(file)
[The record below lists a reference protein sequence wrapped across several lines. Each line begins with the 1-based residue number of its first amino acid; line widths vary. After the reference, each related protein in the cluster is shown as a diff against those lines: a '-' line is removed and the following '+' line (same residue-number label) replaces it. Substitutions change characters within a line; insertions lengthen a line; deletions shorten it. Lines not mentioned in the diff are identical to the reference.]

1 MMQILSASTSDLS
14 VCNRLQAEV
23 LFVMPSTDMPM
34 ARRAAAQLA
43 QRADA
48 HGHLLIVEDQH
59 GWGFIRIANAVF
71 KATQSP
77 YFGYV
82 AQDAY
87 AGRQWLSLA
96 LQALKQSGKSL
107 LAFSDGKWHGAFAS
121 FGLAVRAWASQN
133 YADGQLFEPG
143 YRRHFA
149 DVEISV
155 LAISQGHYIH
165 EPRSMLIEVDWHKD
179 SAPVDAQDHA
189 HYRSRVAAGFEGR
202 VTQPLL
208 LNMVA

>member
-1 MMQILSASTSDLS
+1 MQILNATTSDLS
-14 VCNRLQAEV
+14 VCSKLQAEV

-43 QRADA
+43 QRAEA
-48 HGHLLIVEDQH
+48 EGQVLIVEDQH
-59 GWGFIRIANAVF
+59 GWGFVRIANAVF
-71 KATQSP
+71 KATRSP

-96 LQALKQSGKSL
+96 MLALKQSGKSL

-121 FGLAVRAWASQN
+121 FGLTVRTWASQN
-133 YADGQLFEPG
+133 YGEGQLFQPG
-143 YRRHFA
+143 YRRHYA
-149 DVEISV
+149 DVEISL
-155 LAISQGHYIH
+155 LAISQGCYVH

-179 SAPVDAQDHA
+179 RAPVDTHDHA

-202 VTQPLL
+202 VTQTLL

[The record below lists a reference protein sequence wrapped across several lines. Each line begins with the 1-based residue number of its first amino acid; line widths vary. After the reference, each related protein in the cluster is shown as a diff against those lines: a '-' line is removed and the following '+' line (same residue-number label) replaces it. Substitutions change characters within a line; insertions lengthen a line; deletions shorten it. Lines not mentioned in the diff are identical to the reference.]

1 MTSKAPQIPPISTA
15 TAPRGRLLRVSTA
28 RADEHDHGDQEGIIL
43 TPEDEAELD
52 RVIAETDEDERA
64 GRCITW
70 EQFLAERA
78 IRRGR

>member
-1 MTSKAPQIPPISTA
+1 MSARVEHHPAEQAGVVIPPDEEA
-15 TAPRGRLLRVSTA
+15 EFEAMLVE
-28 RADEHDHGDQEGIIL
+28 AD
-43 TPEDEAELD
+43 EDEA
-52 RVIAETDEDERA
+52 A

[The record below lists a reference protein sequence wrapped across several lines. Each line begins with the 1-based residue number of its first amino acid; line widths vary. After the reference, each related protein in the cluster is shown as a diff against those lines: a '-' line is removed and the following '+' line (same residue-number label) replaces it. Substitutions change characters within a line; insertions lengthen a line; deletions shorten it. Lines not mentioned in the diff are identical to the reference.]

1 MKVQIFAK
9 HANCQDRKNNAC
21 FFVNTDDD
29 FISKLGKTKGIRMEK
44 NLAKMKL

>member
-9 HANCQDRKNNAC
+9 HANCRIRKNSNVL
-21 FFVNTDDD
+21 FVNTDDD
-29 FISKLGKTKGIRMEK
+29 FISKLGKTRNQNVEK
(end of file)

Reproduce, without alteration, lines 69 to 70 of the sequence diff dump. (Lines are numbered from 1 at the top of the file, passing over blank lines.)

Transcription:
+28 AD
-43 TPEDEAELD